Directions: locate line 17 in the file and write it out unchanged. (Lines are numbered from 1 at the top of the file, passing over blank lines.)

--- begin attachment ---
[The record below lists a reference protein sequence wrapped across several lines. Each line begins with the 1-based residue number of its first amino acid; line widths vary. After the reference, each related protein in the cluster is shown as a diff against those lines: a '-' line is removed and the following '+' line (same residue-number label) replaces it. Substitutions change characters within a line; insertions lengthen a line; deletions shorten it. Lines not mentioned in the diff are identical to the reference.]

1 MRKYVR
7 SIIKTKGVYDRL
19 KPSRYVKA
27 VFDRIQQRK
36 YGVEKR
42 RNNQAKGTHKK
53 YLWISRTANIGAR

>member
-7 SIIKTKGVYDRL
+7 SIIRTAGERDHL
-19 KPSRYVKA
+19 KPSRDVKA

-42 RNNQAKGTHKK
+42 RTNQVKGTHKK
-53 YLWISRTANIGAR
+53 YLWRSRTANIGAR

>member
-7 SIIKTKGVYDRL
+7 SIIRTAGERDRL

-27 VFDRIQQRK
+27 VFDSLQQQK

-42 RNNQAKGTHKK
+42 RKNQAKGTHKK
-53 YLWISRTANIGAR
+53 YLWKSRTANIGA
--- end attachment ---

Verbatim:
+53 YLWRSRTANIGAR